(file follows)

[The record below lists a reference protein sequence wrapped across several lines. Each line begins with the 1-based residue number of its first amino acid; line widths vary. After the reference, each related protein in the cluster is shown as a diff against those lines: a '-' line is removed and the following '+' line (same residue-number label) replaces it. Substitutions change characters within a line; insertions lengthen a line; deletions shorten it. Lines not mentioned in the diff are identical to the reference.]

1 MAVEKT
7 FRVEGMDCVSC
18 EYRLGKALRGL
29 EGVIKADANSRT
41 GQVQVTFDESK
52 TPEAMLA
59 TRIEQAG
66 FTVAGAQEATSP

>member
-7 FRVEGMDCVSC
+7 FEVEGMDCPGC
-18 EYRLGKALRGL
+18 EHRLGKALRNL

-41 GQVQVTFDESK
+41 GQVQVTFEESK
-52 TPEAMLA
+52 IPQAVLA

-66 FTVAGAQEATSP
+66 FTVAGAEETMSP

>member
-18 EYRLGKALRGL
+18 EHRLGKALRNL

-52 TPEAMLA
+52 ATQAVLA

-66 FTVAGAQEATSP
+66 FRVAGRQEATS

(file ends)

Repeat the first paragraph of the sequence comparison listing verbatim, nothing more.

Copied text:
[The record below lists a reference protein sequence wrapped across several lines. Each line begins with the 1-based residue number of its first amino acid; line widths vary. After the reference, each related protein in the cluster is shown as a diff against those lines: a '-' line is removed and the following '+' line (same residue-number label) replaces it. Substitutions change characters within a line; insertions lengthen a line; deletions shorten it. Lines not mentioned in the diff are identical to the reference.]